Saturday, June 14, 2008

Secretariat: A Hero of a Horse

In the late '60s and early '70s, America was embroiled in Vietnam and the Watergate scandal. Quoting Ayn Rand's paean to Apollo 11: "For thirty years or longer, the newspapers had featured nothing but disaster, catastrophes, betrayals, the shrinking stature of men, the sordid mess of a collapsing civilzation; their voice had become a long, sustained whine, the megaphone of failure . . . Now, for once, the newspapers were announcing a human achievement, were reporting on a human triumph, were reminding us that man still exists and functions as man," (from Apollo 11, in The Voice of Reason, page 167).

I was a seven year old child at the time of Apollo 11. It is still one of the earliest and fondest memories of my youth. A less pleasant memory was the televised hearings about the Watergate scandal, some years later.

Then, in 1973, along came Secretariat. I knew nothing of horse racing. I was unaware there hadn't been a Triple Crown winner in a quarter of a century. But there was a buzz about this horse that was impossible to ignore. In 1972 he had won "Horse of the Year" as a two year old, a highly unusual feat. As a three year old in 1973, he would be competing for the Triple Crown, awarded to a horse that wins the Kentucky Derby, the Preakness, and the Belmont Stakes.

And what a beautiful horse. Chestnut hued, dubbed Big Red, he was admired as often for his beauty as for his strength, speed, spirit, and endurance.

Secretariat won the Kentucky Derby and the Preakness by two or three lengths each. He would generally start slow out of the gate, and then blow past the other horses with a burst of speed that made it look like the other horses were standing still.

But the Belmont Stakes is the test of champions. It is longer than the other two legs of the Triple Crown, and calls for speed and endurance, as well as an intelligent strategy. Secretariat, as usual, was slow out of the gate. But he quickly recovered, and was galloping neck and neck with the leader, Sham, the horse that had come in second place in both the Kentucky Derby, and the Preakness. After jockeying back and forth for a while, Secretariat finally left Sham behind, and continued stretching his lead until, by the end of the race, he was fully 31 lengths ahead of the next horse- a feat immortalized in the photograph at the head of this post.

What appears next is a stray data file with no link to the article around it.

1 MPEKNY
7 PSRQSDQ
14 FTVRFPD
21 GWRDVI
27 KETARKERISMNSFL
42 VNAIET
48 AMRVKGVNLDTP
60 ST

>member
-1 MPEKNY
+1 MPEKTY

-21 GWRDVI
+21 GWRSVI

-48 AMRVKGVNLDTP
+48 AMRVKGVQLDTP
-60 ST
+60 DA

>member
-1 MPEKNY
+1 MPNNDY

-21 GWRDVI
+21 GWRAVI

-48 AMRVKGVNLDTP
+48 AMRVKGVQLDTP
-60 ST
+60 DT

America had its first Triple Crown winner in a quarter of a century. Before the Belmont Stakes, Secretariat appeared on the cover of Time magazine, Newsweek, and Sports Illustrated, all in the same week. Everyone loved Secretariat. Once again, the media were filled with stories of a glorious achievement, pushing the doom and gloom stories off the front page, if only for a while.

Secretariat was the product of careful breeding, and was trained, groomed, managed, and ridden to be the best that he could be. He was a magnificent animal, and his greatness was guided and enhanced by human intelligence. We admired him for his achievements, his desire to excel, to be the "first among equals," to be the best.

No one ever suggested he should slow down so as not to embarass his brothers. We were free to admire his superiority over his peers. For those of us who love a hero, Secretariat was living proof that they could exist, and glory in their own existence.


Charles T. said...

Did you ever see the film "Phar Lap"? If you are interested in racing-horses (apparently you are), I recommend it.

Chuck said...

I have not seen that movie. I'll have to look into it, via Netflix. There's a great DVD on Secretariat, called The Life & Times of Secretariat An American Racing Legend. It includes film of every one of his races, plus interviews with the owner, trainer, groomer, jockey, etc.